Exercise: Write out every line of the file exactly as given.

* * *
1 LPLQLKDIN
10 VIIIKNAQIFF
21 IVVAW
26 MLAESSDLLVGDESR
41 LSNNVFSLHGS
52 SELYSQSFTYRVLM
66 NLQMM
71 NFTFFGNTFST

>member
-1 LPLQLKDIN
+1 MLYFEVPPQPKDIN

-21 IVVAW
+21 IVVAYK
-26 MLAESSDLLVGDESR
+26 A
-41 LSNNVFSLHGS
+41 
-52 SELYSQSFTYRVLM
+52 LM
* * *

1 LPLQLKDIN
10 VIIIKNAQIFF
21 IVVAW
26 MLAESSDLLVGDESR
41 LSNNVFSLHGS
52 SELYSQSFTYRVLM
66 NLQMM
71 NFTFFGNTFST

>member
-1 LPLQLKDIN
+1 MLYFEVPPQPKDIN

-21 IVVAW
+21 IVVAYK
-26 MLAESSDLLVGDESR
+26 A
-41 LSNNVFSLHGS
+41 
-52 SELYSQSFTYRVLM
+52 LM